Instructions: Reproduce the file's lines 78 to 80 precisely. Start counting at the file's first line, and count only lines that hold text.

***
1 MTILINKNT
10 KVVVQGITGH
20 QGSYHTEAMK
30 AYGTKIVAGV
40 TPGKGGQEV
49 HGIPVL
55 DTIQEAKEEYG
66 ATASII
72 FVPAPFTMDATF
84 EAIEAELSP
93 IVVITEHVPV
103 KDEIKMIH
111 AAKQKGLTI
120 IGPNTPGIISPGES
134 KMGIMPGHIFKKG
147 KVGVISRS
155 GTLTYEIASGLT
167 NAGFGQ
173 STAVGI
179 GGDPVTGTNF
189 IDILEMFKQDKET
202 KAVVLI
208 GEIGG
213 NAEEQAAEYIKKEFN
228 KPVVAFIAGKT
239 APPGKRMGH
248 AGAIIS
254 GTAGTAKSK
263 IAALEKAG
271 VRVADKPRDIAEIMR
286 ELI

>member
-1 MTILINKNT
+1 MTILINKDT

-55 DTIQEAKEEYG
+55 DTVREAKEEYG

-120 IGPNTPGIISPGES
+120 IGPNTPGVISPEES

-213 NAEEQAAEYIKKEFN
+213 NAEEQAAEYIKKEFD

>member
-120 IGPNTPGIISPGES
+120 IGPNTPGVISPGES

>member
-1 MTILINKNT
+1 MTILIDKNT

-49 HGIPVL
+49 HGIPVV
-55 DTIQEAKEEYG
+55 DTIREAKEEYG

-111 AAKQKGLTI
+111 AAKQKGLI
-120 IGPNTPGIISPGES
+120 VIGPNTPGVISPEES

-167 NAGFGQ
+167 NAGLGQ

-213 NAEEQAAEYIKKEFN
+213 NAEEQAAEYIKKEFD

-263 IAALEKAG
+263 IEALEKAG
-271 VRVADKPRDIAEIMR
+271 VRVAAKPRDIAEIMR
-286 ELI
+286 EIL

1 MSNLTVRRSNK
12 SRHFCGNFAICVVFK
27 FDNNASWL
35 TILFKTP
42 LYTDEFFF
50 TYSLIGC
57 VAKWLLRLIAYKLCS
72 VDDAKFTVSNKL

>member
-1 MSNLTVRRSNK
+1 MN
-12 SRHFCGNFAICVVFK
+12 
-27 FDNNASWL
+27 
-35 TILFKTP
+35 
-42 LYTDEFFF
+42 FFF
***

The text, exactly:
-27 FDNNASWL
+27 
-35 TILFKTP